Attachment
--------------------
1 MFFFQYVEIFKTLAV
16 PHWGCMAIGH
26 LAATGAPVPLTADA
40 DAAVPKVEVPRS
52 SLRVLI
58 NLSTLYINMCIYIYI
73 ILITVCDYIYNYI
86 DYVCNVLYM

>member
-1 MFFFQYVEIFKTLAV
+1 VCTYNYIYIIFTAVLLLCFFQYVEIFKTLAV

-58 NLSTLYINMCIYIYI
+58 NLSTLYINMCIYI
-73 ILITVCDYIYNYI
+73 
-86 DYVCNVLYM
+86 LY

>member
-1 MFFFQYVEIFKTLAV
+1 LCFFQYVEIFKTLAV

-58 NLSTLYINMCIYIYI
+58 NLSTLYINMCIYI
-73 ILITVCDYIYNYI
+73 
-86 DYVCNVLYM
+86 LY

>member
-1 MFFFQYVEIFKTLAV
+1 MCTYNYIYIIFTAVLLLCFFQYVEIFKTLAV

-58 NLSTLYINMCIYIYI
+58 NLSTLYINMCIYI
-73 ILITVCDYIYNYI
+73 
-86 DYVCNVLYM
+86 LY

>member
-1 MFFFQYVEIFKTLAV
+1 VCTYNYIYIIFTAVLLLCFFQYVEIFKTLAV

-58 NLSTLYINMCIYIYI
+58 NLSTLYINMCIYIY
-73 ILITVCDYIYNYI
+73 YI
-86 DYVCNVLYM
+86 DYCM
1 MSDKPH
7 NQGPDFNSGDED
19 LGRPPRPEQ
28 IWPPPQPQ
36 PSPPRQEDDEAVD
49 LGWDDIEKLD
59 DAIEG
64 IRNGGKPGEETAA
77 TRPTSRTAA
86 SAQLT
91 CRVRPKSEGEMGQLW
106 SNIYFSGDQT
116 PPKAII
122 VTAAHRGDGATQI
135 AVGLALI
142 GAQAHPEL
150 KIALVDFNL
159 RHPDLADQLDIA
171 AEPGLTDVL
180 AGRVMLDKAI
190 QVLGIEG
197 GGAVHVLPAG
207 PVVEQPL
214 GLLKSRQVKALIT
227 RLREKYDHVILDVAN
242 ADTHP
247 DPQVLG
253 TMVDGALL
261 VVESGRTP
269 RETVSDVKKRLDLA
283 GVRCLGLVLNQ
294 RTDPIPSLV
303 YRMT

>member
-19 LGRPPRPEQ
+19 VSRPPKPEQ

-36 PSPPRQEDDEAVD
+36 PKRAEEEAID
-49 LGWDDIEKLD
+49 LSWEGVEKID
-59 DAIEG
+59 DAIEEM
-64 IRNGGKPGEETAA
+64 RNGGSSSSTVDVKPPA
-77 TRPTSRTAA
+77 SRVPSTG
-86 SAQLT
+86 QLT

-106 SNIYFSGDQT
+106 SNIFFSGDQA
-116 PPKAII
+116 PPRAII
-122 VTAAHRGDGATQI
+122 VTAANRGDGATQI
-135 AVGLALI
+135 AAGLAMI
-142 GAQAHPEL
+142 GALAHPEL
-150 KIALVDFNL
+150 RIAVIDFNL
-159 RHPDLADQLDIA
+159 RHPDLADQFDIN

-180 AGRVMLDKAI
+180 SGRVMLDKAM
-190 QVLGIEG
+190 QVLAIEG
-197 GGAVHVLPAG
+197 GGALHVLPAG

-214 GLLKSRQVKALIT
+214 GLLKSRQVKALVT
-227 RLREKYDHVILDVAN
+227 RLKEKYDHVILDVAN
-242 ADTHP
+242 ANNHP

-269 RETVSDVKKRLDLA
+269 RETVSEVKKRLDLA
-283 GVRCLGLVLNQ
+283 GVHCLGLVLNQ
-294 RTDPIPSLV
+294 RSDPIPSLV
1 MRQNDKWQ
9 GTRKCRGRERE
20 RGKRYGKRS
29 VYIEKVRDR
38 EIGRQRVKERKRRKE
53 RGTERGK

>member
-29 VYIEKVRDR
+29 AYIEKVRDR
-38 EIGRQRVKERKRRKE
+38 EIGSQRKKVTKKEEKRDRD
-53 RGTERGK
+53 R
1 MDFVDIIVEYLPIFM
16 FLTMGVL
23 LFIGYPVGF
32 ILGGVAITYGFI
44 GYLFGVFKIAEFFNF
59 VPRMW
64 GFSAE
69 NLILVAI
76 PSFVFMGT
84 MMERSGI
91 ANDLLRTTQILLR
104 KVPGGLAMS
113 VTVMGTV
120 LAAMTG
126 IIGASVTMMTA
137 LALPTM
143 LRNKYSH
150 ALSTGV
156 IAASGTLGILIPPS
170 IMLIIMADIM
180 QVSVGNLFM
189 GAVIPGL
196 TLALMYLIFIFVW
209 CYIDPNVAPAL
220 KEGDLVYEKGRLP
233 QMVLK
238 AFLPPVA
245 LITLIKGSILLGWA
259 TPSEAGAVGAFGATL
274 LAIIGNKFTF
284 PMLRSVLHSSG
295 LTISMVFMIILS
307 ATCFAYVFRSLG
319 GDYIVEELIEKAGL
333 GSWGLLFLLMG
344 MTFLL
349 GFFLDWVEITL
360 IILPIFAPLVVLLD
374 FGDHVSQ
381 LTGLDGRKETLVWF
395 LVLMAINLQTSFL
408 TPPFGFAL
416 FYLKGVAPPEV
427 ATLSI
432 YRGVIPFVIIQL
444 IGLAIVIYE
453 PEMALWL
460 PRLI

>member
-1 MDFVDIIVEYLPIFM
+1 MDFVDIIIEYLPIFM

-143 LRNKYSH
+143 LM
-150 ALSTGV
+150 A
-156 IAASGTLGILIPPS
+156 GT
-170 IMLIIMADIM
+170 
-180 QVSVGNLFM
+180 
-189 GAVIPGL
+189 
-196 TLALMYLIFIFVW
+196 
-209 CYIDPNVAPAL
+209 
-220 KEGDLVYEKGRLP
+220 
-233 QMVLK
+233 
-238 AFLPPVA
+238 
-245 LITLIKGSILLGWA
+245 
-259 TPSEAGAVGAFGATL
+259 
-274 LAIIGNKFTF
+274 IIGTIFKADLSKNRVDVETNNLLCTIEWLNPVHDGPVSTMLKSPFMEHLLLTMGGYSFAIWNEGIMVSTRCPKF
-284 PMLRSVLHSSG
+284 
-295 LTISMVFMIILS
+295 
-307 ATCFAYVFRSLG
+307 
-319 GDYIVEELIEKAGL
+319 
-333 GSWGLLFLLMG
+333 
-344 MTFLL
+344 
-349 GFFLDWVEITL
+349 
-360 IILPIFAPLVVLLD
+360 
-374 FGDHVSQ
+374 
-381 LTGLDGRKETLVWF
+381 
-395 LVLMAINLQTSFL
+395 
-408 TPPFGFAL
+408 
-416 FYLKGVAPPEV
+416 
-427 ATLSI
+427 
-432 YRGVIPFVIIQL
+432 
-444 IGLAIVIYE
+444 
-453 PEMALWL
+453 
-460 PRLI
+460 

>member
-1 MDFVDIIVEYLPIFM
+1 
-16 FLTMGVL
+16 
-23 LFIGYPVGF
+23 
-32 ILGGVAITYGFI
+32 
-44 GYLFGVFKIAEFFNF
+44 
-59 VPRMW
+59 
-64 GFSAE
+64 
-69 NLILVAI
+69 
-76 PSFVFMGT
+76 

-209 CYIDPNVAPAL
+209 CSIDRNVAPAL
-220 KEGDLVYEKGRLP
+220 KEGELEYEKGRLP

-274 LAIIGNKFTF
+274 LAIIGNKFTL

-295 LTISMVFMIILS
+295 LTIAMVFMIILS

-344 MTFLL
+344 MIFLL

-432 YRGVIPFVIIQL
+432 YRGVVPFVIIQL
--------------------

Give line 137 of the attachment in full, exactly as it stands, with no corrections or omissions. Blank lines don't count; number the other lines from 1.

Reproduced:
+53 R